Strategic Plan: Radical Reciprocity 2030

Read RCAH's Strategic Plan below, or download the PDF here: RCAH Radical Reciprocity 2030

Image is the cover of the strategic plan



“Many words are walked in the world. Many worlds are made. Many worlds make us. There are words and worlds that are lies and injustices. There are words and worlds that are truthful and true. In the world of the powerful there is room only for the big and their helpers. In the world we want, everybody fits…We fight so that they may live. We sing so that they may live.”

—Zapatista’s Fourth Declaration from the Lacandon Jungle


Since its inception in 2007, the Residential College in the Arts and Humanities (RCAH) has been celebrated as a place where students “live their learning.” Long meant to encapsulate RCAH’s residential college roots—as well as its mission to enable students, faculty, and staff to apply their learning to transform the world—this phrase signals that RCAH has always been more than a college where students simply live and learn about the arts and humanities.

Rather, RCAH practices socially engaged and community-based arts and humanities. The College is a world among many worlds: It is a world where we learn, where we teach, and, as the Zapatistas say, where “we sing so that we may live."



In our name, then, “residential” means that we live the arts and humanities—in our residences, in our communities, in our workplaces, in our classrooms, and in learning spaces around the world. Residential denotes our geographical location in Snyder-Phillips Hall, but it also refers to being cross-campus—and it names our local communities.

Residential for RCAH, holistically, refers to the many worlds in which we find ourselves working in solidarity. “Living your learning” requires a broad understanding of the arts, the humanities, community engagement, social justice action, innovation and changemaking, and artistic practice. Crucially, RCAH now requires a commitment to mutually constructing a post-pandemic college and university in which many, many worlds coexist. It is a form of radical inclusivity. RCAH is the place for you. Or, as we often tell people who are searching for college but cannot find the right blend of rigorous academics, meaningful residential experiences, valuable experiential learning, and successful outcomes after graduation: “There is a home for you at MSU. RCAH.”


We take this mutually constructive, lived identity and commitment to a just and equitable society very seriously. This commitment challenges us to respond to and reconcile MSU’s land-grant responsibilities with what we now call “radical reciprocity.” For us, radical reciprocity refers to a shift in the unidirectional knowledge flow to ensure that communities serve as experts and coproducers of knowledge. Radical reciprocity emerges as a sustained engagement with multiple communities as experts and coproducers of knowledge. We intentionally employ the term radical, or pertaining to the root, which allows us to get to the systemic roots of oppressive and exclusionary practices.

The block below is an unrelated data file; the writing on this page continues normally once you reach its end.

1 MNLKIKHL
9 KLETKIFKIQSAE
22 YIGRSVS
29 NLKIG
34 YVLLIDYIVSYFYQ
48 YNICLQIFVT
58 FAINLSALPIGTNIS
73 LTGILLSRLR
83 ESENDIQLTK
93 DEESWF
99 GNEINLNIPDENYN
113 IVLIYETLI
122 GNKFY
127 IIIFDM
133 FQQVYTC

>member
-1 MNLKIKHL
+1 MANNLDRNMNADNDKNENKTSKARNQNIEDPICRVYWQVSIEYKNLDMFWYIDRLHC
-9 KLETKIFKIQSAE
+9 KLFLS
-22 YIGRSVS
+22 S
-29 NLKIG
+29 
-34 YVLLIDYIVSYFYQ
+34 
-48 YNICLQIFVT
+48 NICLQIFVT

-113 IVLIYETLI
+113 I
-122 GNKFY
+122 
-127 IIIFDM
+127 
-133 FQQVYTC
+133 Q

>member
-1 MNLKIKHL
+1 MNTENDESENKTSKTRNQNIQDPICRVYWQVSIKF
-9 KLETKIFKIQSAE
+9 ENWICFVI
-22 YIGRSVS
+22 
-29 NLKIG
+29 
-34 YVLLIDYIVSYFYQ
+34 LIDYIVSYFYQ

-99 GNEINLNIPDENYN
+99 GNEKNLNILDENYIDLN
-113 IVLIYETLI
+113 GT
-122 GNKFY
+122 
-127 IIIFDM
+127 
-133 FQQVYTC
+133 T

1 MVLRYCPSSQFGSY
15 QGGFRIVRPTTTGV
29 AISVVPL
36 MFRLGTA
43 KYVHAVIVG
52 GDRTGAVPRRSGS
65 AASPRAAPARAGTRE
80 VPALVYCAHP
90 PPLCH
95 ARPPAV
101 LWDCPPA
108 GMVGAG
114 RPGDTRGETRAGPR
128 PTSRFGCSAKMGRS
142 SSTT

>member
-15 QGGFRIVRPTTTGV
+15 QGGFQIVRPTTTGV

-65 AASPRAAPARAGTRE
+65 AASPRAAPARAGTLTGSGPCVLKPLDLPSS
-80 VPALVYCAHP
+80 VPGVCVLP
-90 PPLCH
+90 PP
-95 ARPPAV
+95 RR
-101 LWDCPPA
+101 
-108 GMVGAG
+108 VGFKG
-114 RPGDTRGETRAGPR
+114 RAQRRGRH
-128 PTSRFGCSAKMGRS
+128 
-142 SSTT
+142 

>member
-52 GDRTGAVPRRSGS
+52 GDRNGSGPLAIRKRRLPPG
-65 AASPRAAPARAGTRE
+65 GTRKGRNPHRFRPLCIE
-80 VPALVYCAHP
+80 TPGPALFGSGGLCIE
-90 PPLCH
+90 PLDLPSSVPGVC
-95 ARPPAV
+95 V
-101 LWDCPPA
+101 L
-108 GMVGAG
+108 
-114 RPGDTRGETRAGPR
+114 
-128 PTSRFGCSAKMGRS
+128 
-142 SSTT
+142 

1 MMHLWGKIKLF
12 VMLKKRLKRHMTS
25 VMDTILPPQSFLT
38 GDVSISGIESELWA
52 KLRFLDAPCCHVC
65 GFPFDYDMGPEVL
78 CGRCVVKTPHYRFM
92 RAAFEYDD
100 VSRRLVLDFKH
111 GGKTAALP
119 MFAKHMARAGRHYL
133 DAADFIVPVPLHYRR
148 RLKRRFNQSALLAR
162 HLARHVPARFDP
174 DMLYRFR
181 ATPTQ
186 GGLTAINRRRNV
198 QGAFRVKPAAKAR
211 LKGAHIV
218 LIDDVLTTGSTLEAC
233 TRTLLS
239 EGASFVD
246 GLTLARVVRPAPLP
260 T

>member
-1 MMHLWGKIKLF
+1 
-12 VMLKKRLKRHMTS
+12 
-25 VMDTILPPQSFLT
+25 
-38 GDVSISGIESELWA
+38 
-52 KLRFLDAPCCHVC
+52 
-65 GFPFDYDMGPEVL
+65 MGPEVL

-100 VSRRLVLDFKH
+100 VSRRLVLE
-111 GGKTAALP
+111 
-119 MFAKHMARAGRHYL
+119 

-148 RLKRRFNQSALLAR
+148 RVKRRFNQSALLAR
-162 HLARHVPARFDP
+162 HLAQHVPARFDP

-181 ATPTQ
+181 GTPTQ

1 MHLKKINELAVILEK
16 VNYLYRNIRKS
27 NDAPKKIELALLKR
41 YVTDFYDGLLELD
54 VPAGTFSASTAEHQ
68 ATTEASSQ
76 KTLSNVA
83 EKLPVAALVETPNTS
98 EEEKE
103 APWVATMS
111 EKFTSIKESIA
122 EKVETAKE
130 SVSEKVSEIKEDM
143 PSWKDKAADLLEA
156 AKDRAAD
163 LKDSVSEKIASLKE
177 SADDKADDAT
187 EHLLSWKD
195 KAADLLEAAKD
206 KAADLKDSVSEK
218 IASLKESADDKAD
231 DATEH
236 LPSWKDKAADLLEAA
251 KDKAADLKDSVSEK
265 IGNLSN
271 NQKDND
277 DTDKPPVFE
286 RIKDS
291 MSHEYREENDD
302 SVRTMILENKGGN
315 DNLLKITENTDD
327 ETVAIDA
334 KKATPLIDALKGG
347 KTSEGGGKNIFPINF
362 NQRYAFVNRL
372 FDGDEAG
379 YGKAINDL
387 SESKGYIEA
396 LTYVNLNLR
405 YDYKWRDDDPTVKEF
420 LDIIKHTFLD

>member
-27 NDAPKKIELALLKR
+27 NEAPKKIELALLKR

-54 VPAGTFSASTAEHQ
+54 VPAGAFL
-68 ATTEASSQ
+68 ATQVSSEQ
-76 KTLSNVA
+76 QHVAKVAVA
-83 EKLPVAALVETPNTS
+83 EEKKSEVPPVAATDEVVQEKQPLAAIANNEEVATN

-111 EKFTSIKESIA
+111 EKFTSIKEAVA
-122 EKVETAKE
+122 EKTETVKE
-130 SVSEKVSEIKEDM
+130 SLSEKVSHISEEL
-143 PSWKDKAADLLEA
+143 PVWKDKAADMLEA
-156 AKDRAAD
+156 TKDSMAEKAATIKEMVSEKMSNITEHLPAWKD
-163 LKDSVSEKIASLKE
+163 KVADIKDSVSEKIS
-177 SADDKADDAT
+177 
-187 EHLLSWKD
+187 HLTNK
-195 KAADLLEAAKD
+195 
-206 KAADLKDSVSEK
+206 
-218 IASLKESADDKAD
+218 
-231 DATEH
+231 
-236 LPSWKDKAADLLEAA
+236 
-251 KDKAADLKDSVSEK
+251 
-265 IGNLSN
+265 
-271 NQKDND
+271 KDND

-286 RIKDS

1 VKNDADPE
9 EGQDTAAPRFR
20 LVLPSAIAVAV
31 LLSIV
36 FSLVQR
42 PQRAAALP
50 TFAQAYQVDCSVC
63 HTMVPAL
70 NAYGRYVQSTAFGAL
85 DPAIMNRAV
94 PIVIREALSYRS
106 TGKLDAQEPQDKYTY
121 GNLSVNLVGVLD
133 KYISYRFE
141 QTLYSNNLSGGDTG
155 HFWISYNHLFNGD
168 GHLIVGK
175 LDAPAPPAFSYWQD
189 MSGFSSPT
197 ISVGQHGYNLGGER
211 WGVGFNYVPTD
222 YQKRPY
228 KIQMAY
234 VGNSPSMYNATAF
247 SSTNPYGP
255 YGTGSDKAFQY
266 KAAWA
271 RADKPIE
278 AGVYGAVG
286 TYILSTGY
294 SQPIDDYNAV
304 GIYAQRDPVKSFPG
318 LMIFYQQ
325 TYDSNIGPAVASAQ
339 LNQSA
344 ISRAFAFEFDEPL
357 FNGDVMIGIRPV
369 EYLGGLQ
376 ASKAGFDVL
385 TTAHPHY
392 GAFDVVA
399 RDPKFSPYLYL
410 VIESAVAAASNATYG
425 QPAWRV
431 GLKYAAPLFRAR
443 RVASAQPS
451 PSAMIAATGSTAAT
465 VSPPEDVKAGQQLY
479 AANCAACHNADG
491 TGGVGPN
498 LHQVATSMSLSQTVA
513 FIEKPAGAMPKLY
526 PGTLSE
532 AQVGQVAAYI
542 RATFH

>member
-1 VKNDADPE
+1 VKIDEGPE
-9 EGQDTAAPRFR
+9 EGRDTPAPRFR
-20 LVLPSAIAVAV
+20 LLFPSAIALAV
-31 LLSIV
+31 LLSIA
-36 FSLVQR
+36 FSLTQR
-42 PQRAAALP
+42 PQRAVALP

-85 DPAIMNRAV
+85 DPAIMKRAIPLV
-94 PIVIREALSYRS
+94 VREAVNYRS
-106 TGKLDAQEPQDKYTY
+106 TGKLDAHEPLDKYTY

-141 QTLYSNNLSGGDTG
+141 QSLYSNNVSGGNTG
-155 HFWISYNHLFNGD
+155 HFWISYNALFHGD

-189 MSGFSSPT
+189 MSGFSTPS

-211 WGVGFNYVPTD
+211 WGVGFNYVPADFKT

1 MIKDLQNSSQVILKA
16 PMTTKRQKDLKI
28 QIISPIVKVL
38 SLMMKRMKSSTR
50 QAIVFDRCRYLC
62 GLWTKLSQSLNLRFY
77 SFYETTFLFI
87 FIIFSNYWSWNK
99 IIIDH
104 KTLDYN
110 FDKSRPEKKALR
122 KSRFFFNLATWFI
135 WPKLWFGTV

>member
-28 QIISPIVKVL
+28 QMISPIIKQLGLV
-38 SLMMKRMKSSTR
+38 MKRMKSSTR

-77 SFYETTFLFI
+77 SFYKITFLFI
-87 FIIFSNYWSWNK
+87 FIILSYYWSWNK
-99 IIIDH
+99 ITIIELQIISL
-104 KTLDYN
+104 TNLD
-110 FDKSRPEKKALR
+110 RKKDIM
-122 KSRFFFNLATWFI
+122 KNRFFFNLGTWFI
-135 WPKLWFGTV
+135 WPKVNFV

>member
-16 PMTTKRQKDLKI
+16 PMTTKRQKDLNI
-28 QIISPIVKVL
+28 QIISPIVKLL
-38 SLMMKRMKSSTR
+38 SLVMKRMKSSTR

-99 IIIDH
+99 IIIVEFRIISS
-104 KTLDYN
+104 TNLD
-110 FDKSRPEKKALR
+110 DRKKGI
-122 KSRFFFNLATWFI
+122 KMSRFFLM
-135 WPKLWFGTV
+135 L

“Radical,” which Angela Davis points out “simply means ‘grasping things at the root,’” enables us to uproot the rhizomatic, systemic oppression and exclusionary practices. To do this, however, calls us to continually evolve and reimagine our public mission. K. Wayne Yang, writing as la paperson, notes that one type of university accumulates and a second type critiques. We aspire to be a third sort of college that makes, as Yang describes, a strategic, “decolonizing machine out of colonizing scraps.”

Furthermore, borrowing from Grace Lee Boggs, this strategic plan is a more “(r)evolutionary” guide. It both reimagines and retools our college’s commitment to create change. In this active process, we engage in sustained, reflective, thoughtful, and historical critique, making art in many forms and innovating new ideas, knowledge, and practices—all deep within the roots of systemic change. Like all good strategic plans, this one has just a few simple goals (and a host of strategies) that are meant to live—that is, to be both lived and living—and change over time.

Here, then, is what we want to do.


“When I dare to be powerful—to use my strength in the service of my vision—then it becomes less and less important whether I am afraid.”

—Audre Lorde



The Residential College in the Arts and Humanities (RCAH) is a student-centered college that mobilizes the arts and humanities through our wide range of programming to create collaborative, community engaged methods for addressing the complex societal problems facing our local and global communities and to reimagine and build a more just, equitable, and sustainable world.


As a degree-granting college at Michigan State University, The Residential College in the Arts and Humanities (RCAH) is an educational space built on the ongoing transformative work of radically reciprocal teaching and learning. A residential college in the fullest sense, we build community among our students, faculty, staff, and the people around us, wherever we are living. We are grounded in—and push the boundaries of—the arts and humanities to create space for and deepen multiple ways of knowing that can be mobilized for equity and social justice. We strive to be accessible and accountable to communities as experts and coproducers of knowledge. Our transdisciplinary efforts address inequities that undermine the potential of a socially engaged and communitybased university and a more just society.